Pieter-Dirk Uys in Cabaret, with pianist Godfrey Johnson. 12 May, Franschhoek Literary Festival.
As the day draws to a close, the festive main street of Franschhoek has finally quietened down a little after the day’s hubbub, in which you can spot writers, critics and media personalities all over the place. Those of us gathered at the Church Hall keenly await the evening’s performance. Bambi Kellermann (formerly Baby Poggenpoel) is in town to sing and seduce festivalgoers with her unapologetic cabaret.
The estranged sister of “the most famous white woman in South Africa” has recently released an autobiography (much to the ire of Evita Bezuidenhout), a story which maps her titillating travels, introduces readers to her famous friends and documents her colourful life.
Franschhoek’s church hall is small and it’s difficult to navigate the crowded foyer but it’s amazing how one can manoeuvre with a glass of wine in hand. The atmosphere is intimate and the stage uncluttered; an upright piano at the foot of the stage doubles as a dressing table. Two candles and the hall chandelier cast a soft light over two martini shakers and a black-and-white photograph of Bambi.
The murmur of the settling audience is occasionally interrupted as a stray foot knocks over an empty wine-glass. With all the bumping and finding of seats, it’s easy to miss Uys gliding down the makeshift aisle.
Minutes later the lights are dimmed and Uys is on stage to open the show. Clad in black, he kneels behind the dressing table and talks about Bambi. As we learn about the “only woman to ever call Evita a bitch”, he begins to apply his makeup. Deftly and with skills I wish I could muster myself, Uys applies his astonishing long lashes and is ready to complete his transformation into Bambi.
With his back to the audience, he implants (her) breasts and applies the blonde bob. Once he turns back to face us again, Pieter has disappeared and Bambi has taken over the stage.
Evita’s scandalous sister is seductive. The girl from Bethlehem has the audience transfixed with her German accent and her tall tales of Nazis, film stars and a spectacular loss of innocence in strip clubs and hotel parties with figures like Bertolt Brecht et al.
It is difficult not to become immersed in her world and be tantalised by her past. She reminisces about her escape from the Free State and her entry into the world of “old” Europe. It’s not all nostalgia; Bambi sings some unseemly songs that elicit both laughter and gasps from the audience. Whether or not the lyrics of the song she is performing are risqué, Bambi is fully immersed and invested in her story and her songs, and the audience is rapt.
Her passion is complemented by pianist Godfrey Johnson, who plays the piano with so much fervour that one of the colossal candles on Bambi’s dressing table falls over. Ever the professional, Bambi carries on and brings her song to a close. Godfrey remains unscathed.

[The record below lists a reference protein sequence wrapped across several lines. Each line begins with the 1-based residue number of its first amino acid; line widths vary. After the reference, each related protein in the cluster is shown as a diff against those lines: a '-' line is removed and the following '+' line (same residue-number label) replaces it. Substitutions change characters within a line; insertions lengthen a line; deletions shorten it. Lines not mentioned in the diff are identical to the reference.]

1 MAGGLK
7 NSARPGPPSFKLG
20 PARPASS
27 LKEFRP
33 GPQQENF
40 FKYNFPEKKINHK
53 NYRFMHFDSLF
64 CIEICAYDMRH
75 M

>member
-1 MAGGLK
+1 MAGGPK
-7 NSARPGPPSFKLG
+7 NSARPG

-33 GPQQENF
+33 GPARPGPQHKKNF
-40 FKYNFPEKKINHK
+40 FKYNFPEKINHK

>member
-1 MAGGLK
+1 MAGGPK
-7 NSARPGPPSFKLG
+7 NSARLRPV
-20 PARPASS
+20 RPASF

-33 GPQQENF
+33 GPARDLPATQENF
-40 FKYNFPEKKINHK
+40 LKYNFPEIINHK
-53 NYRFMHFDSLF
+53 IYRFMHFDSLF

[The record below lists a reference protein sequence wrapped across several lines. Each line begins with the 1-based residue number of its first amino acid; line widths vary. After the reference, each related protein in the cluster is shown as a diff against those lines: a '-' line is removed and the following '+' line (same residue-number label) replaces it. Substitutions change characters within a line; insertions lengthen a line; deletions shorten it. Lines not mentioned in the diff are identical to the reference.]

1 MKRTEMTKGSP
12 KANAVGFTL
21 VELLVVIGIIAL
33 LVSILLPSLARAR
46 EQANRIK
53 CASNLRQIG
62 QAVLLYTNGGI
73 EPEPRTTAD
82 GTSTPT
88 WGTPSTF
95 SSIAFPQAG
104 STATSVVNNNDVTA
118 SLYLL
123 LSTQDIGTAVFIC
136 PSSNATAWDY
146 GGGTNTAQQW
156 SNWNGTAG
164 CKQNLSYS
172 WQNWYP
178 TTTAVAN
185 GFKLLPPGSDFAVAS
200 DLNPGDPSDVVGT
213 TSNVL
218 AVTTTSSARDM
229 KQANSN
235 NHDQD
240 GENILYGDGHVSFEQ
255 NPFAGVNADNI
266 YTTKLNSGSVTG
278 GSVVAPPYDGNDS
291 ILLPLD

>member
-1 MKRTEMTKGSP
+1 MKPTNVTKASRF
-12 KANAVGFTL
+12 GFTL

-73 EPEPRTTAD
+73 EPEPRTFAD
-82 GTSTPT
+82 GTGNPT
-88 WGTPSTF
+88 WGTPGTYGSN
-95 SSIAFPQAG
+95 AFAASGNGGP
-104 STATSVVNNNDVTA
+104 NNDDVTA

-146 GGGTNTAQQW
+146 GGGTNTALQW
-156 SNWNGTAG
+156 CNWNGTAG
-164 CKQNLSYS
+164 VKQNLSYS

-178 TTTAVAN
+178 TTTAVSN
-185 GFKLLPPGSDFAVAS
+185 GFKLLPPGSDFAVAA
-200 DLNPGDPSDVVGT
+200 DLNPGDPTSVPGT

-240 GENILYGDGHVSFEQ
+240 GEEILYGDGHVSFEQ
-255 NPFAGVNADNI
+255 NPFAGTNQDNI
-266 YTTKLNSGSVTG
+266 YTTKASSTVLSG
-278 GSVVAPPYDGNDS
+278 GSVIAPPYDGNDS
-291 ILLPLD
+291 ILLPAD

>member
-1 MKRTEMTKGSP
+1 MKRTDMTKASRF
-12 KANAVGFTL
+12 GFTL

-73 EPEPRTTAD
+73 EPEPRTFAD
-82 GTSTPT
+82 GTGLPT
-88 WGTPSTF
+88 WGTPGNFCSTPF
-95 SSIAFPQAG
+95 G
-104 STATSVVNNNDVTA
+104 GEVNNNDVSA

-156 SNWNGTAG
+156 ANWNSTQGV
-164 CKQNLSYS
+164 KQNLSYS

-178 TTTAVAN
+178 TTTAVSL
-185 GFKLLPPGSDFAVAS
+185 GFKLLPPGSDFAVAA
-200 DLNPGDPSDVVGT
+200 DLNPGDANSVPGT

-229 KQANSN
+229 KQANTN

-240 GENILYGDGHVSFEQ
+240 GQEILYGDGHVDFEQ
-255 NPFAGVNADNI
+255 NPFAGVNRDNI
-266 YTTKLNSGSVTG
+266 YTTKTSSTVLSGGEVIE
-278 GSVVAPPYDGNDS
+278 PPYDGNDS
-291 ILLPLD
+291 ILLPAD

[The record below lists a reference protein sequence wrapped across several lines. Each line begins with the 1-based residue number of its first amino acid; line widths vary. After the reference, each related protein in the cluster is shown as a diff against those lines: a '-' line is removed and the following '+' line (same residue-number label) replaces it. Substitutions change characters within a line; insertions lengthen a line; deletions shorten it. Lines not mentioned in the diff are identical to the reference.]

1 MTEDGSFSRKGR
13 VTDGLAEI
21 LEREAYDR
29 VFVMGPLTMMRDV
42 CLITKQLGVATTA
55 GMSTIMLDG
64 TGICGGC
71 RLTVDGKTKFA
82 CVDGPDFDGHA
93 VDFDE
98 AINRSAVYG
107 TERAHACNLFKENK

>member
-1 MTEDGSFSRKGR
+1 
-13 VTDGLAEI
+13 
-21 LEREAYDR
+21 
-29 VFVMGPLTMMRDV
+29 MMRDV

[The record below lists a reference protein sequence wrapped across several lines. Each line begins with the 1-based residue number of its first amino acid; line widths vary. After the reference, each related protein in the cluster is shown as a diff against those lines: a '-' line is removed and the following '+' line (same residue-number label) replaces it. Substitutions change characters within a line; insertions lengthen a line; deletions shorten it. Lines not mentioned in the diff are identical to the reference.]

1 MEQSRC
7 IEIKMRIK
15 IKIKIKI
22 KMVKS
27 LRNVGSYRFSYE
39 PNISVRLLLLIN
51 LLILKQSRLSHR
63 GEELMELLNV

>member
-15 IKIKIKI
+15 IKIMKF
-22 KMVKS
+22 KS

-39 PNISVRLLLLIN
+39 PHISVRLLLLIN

Bambi talks extensively about her past; we hear how Poggenpoel became Kellermann. Soon after arriving in Germany (after escaping the dull, virginal life of the Free State), Bambi marries Baron Joachim von Kellermann. The young Bambi is unaware that her husband is a Nazi and their marriage turns out to be an ordeal.
Luckily, the Nazi eventually dies in Paraguay (where he was the Minister of War), releasing Bambi from a tumultuous and oppressive partnership. Yet he remains present throughout the evening. His ashes rest in one of the martini shakers, which Bambi at times confuses with the one that actually contains her drink.
We learn that he was a particularly nasty brand of bad and every now and again she curses into the shaker at the “schweinhund”, the man who was her husband. However, the marvellous moment of triumph is when she places a portion of her husband on her bright red nail and gives him the blowjob he always asked for, scattering him across the stage with a single breath.
Bambi is not Evita. She is crude, promiscuous and runs a brothel in Paarl. But as can be expected, she delivers some satirical political criticism and insightful commentary inbetween all the other absurdities. As she reaches the end of her performance, she illuminates some of her thoughts by delivering an insightful comment:
We are all going to die. But can we just live and enjoy the fantasy of life?
Bambi does just that; she lives. An hour was too short to get completely naked with her but it was enough just to see her in action. Those who aren’t quite ready to live as wildly as Bambi does –and take her up on her invitation to visit her establishment in Paarl – can take her other piece of advice: get naked in front of the mirror at home and have a good laugh. Otherwise, read her book – the pictures alone will do the trick.